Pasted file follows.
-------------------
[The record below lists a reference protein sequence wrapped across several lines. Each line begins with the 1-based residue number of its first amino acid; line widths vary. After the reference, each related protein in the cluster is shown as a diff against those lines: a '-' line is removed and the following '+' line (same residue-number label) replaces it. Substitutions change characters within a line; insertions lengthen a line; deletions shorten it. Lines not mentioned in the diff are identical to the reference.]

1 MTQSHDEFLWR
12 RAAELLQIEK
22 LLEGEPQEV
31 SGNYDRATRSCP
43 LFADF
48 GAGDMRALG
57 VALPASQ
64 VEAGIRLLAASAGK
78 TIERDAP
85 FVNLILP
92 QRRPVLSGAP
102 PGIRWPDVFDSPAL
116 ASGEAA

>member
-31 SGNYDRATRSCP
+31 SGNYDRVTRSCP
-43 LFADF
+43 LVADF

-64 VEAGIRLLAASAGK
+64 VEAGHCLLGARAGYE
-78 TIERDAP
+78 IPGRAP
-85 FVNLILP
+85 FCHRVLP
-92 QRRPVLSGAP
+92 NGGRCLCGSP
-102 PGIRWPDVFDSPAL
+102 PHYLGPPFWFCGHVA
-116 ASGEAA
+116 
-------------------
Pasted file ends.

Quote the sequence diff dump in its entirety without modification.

[The record below lists a reference protein sequence wrapped across several lines. Each line begins with the 1-based residue number of its first amino acid; line widths vary. After the reference, each related protein in the cluster is shown as a diff against those lines: a '-' line is removed and the following '+' line (same residue-number label) replaces it. Substitutions change characters within a line; insertions lengthen a line; deletions shorten it. Lines not mentioned in the diff are identical to the reference.]

1 MTQSHDEFLWR
12 RAAELLQIEK
22 LLEGEPQEV
31 SGNYDRATRSCP
43 LFADF
48 GAGDMRALG
57 VALPASQ
64 VEAGIRLLAASAGK
78 TIERDAP
85 FVNLILP
92 QRRPVLSGAP
102 PGIRWPDVFDSPAL
116 ASGEAA

>member
-31 SGNYDRATRSCP
+31 SGNYDRVTRSCP
-43 LFADF
+43 LVADF

-64 VEAGIRLLAASAGK
+64 VEAGHCLLGARAGYE
-78 TIERDAP
+78 IPGRAP
-85 FVNLILP
+85 FCHRVLP
-92 QRRPVLSGAP
+92 NGGRCLCGSP
-102 PGIRWPDVFDSPAL
+102 PHYLGPPFWFCGHVA
-116 ASGEAA
+116 